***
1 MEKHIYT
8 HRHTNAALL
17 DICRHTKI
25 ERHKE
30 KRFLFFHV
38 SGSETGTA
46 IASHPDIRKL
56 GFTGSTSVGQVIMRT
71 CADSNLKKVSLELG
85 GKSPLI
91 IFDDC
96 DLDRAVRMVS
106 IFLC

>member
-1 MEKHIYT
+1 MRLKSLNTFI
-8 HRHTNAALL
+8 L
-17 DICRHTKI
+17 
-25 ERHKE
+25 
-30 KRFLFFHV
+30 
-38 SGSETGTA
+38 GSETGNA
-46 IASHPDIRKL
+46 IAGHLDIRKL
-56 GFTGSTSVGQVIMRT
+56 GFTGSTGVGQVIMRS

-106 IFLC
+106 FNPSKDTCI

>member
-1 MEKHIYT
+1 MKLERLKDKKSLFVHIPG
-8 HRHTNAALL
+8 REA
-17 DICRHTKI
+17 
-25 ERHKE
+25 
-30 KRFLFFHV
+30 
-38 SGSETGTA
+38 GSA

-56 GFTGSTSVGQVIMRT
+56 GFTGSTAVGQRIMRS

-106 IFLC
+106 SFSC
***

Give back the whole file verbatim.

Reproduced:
1 MEKHIYT
8 HRHTNAALL
17 DICRHTKI
25 ERHKE
30 KRFLFFHV
38 SGSETGTA
46 IASHPDIRKL
56 GFTGSTSVGQVIMRT
71 CADSNLKKVSLELG
85 GKSPLI
91 IFDDC
96 DLDRAVRMVS
106 IFLC

>member
-1 MEKHIYT
+1 MRLKSLNTFI
-8 HRHTNAALL
+8 L
-17 DICRHTKI
+17 
-25 ERHKE
+25 
-30 KRFLFFHV
+30 
-38 SGSETGTA
+38 GSETGNA
-46 IASHPDIRKL
+46 IAGHLDIRKL
-56 GFTGSTSVGQVIMRT
+56 GFTGSTGVGQVIMRS

-106 IFLC
+106 FNPSKDTCI

>member
-1 MEKHIYT
+1 MKLERLKDKKSLFVHIPG
-8 HRHTNAALL
+8 REA
-17 DICRHTKI
+17 
-25 ERHKE
+25 
-30 KRFLFFHV
+30 
-38 SGSETGTA
+38 GSA

-56 GFTGSTSVGQVIMRT
+56 GFTGSTAVGQRIMRS

-106 IFLC
+106 SFSC